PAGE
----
Wednesday, April 11, 2012

Getting Basic Part 1 - Building a Flying Stand

Some of you may wonder what I've been up to, as I haven't been updating my painting progress hereabouts for a while. Well, it doesn't mean I haven't been painting. Just haven't had much time to write about it.

So I decided I'd treat you with one of the projects I have been working on this past month.

This is a flying stand that I made for a friend for his Forge World Tau Tigershark. He had a fairly simple requirement that it just "look better than the chunky block of wood and steel pin" he was already using, and he wanted it in time for Adepticon 2012. So I decided to treat him with something a little nicer.
I even made a mini diorama on it which tells the story of a couple Imperial Guard Scouts behind enemy lines. One of the Guardsmen is apparently mortally wounded, clutching a grenade for the next Xenos scum who comes his way while the other is desperately trying to reach his HQ on the small headset VOX.

Because there was something heavy going to be mounted on to this flying stand, I did a load test before doing anything further. Here you can see the raw base with about 10lbs of books.

The base is an oval piece of maple 1/2" thick, 10.5" long and 7" wide. I found this at a local store in the craft section. The mounting block is 3/4" inch maple, which had a hole drilled in for a threaded anchor. The anchor was bonded and press fit into the hole so that it's claws were anchored in.

The rod is a piece of 1/2" diameter clear extruded acrylic rod that I purchased from a local supplier. They are my new favourite hobby supply store, as they have tonnes of great things. To mount it to the base, I drilled a 1/4" hole into the rod and threaded in a dual threaded nut, with a self threading end, and a machine bolt end.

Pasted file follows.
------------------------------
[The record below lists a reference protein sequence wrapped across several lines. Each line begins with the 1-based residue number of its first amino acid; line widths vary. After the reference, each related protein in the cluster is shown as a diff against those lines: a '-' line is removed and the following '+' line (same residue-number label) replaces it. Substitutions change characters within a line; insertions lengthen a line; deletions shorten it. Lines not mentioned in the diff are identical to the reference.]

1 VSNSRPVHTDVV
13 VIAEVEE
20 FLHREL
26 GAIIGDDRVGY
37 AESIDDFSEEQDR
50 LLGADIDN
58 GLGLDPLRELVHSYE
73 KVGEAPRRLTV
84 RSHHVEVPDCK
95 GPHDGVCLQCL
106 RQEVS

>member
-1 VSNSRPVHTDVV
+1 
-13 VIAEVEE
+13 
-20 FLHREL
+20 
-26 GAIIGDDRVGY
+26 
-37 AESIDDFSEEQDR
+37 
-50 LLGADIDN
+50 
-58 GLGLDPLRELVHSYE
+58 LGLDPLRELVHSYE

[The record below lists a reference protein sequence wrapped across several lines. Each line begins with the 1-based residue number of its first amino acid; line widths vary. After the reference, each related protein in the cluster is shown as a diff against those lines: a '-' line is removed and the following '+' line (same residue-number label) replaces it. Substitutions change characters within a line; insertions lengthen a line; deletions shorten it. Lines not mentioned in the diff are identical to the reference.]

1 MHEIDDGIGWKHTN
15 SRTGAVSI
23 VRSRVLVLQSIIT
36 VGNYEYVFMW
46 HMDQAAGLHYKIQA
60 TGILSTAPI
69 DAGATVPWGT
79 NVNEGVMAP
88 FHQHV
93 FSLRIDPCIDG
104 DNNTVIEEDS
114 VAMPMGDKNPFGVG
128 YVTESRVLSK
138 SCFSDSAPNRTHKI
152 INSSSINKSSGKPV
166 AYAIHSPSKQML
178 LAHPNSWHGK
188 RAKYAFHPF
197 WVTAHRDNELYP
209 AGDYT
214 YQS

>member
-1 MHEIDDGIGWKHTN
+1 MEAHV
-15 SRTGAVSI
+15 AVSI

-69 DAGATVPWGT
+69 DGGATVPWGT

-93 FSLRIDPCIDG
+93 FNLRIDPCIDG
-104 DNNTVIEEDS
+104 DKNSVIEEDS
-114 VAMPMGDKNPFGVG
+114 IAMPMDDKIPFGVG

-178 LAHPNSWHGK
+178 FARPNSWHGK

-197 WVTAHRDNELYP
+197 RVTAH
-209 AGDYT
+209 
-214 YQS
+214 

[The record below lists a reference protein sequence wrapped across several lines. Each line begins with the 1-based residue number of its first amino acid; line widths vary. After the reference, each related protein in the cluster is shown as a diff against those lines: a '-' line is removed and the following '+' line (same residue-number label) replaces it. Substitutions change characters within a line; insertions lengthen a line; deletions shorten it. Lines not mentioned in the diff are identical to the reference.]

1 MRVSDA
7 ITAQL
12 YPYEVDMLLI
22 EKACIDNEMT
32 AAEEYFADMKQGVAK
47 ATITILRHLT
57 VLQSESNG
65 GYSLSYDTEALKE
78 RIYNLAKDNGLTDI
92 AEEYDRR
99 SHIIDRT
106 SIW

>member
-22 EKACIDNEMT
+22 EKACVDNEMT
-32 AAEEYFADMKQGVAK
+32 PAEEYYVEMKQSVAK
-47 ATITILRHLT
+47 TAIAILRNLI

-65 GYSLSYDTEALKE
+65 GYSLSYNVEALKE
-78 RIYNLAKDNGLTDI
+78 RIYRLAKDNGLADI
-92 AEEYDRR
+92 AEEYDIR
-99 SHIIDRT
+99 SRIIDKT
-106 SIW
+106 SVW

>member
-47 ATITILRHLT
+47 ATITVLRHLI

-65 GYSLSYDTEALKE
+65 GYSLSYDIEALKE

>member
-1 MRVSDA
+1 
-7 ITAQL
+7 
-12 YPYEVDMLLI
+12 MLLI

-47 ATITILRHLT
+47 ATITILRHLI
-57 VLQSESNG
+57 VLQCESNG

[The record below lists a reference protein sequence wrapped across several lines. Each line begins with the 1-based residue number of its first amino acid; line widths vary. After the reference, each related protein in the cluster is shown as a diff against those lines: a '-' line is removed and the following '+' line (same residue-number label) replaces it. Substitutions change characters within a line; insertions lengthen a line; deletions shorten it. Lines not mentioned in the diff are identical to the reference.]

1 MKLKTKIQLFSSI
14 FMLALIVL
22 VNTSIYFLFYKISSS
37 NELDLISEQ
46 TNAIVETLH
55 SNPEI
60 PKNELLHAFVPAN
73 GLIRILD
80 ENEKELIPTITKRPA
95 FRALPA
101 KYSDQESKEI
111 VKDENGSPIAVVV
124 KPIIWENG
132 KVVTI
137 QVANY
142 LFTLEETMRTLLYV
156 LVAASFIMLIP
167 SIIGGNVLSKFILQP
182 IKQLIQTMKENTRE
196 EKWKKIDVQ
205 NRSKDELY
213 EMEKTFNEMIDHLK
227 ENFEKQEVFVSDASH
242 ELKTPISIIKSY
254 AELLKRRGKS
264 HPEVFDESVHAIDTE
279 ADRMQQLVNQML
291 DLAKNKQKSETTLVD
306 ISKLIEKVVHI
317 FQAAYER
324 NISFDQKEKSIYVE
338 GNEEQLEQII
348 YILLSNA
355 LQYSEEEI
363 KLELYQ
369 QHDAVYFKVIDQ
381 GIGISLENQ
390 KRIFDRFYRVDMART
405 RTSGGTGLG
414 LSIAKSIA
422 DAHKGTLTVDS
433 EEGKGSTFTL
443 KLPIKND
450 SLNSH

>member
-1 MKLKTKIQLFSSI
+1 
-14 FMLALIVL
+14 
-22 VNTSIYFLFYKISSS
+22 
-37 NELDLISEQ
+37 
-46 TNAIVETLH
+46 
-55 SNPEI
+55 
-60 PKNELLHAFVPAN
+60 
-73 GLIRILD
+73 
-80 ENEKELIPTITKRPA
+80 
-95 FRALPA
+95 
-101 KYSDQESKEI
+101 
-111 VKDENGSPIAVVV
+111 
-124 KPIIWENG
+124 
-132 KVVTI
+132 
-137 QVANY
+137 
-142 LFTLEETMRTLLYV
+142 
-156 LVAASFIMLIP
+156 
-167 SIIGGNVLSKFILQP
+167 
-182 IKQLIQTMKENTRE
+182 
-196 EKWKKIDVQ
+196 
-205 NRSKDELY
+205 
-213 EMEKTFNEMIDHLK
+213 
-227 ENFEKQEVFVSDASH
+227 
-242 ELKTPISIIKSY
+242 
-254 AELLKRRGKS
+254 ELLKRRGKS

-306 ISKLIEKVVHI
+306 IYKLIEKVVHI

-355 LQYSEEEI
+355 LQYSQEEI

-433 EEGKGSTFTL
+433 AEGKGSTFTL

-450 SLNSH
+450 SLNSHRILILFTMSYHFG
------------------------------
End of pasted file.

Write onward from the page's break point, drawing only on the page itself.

The self threading end is screwed into the rod, and the machine bolt end is screwed into the anchor. I had to cut that end down a bit so it would fit, but a bit of cutting with a dremel and a cutting disk, and then chamfering the end so that the thread can start takes care of that nicely.

The scenic part of the base was built up right on top of the wood. The block made a nice platform for a balcony of a ruined building. I built the ruins up using some Games Workshop building scenery. Bits were taken from the Imperial Sector as well as the Shrine of the Aquila. Pieces were chopped up and battle damaged where appropriate, which made them go further, and look a little more convincing.

The brick rubble was made simply by getting long straight pieces of plastic sprue, then nipping and gouging it and chopping them up into brick like pieces with a pair of hobby clippers. This creates an effective looking rubble brick without too much expense, though it can be time consuming. I recommend doing this while watching a movie, or listening to your favourite sound track, or pod cast. If you get in the habit of doing this with all the sprues as you accumulate them, the job will never seem too daunting. Just remember to use the straight sections, and avoid the areas with raised printing, as that spoils the effect. You can also use longer pieces to represent metal beams or other types of column and debris.